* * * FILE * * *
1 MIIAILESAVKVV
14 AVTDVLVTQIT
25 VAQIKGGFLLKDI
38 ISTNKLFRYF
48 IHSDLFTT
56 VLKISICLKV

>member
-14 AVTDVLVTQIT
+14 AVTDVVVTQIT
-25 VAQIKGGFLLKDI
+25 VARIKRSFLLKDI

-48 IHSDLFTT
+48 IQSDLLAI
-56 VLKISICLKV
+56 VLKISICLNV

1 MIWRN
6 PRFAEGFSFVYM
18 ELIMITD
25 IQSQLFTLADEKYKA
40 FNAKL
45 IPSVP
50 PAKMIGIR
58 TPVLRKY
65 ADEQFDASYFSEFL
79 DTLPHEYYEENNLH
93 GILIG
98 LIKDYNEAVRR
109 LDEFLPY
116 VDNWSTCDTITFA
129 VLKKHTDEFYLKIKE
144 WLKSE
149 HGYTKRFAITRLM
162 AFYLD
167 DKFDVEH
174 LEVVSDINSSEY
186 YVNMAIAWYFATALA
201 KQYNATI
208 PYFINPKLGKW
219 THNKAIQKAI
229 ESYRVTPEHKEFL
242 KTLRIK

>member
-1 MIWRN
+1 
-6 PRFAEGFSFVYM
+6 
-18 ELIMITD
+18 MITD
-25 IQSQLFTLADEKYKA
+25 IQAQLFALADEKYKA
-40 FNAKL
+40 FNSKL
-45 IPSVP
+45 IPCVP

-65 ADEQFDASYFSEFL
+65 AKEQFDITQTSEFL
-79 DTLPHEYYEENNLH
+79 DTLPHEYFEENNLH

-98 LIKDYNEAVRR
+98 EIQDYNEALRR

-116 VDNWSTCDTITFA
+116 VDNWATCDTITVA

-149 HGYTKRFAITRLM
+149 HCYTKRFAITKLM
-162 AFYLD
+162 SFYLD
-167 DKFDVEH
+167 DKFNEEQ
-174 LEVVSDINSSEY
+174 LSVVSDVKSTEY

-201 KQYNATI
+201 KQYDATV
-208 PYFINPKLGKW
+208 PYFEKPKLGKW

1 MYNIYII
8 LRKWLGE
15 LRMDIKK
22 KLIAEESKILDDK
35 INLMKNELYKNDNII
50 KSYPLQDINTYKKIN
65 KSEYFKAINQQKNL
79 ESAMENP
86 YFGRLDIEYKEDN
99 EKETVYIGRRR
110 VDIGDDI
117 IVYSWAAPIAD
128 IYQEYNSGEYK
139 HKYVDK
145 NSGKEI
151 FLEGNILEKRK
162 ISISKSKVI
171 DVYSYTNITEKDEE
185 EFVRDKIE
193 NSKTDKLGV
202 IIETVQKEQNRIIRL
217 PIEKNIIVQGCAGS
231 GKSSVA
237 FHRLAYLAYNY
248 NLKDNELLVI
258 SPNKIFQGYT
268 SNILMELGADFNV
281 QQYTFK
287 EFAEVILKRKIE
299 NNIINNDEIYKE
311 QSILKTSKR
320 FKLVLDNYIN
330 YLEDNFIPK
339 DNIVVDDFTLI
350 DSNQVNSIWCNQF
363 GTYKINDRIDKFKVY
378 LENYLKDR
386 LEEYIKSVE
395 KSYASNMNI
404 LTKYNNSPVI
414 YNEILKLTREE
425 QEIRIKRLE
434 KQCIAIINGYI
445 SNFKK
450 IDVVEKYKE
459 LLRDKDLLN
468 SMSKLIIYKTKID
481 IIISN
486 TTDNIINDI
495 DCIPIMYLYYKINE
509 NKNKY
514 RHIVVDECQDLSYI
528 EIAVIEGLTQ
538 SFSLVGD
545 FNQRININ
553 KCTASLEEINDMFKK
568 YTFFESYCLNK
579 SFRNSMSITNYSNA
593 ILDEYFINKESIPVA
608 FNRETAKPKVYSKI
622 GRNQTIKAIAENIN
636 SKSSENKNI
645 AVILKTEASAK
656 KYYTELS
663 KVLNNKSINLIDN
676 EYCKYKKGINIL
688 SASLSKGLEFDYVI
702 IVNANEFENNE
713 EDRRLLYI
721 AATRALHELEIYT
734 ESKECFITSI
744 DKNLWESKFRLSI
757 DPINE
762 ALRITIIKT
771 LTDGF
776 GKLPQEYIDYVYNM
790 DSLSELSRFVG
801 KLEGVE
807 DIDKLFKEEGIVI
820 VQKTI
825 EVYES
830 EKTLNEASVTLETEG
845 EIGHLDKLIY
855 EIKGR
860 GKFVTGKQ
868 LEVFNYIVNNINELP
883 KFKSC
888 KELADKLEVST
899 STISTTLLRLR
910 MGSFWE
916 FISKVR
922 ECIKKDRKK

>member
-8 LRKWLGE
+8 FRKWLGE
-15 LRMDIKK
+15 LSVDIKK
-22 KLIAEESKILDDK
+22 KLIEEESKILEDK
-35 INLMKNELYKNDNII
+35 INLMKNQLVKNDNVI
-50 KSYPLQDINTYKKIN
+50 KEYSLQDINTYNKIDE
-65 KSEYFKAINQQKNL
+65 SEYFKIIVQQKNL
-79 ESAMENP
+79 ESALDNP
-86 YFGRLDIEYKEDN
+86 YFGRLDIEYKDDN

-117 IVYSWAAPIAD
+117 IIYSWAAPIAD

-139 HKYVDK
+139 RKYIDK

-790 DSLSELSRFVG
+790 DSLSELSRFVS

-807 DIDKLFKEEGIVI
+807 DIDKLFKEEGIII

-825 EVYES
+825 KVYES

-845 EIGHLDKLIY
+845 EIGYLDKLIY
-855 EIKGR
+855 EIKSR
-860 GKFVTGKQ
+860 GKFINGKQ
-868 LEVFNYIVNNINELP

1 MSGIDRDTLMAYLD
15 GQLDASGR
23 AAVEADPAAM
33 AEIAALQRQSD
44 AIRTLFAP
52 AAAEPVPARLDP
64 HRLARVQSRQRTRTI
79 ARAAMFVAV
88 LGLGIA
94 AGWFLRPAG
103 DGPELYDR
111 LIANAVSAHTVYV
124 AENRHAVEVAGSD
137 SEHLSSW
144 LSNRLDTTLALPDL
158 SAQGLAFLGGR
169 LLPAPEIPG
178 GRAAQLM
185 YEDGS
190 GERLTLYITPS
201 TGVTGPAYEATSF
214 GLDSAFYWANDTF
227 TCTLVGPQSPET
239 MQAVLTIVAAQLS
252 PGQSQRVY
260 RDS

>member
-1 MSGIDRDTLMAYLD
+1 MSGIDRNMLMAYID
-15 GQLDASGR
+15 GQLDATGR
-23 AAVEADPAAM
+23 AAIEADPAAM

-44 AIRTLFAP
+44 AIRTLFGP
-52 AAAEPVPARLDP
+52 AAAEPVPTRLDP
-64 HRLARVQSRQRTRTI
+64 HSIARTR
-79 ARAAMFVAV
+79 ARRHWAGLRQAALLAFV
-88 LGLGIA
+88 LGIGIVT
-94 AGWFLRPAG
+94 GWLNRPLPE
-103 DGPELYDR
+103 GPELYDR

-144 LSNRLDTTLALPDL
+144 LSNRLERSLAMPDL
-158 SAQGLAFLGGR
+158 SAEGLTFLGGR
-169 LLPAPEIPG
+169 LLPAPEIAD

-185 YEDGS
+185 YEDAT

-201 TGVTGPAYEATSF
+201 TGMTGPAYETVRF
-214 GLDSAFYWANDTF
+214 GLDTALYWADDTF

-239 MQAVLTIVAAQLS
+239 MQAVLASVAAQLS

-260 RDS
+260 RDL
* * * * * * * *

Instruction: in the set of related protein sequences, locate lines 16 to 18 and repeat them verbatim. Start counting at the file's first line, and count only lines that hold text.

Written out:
1 MIWRN
6 PRFAEGFSFVYM
18 ELIMITD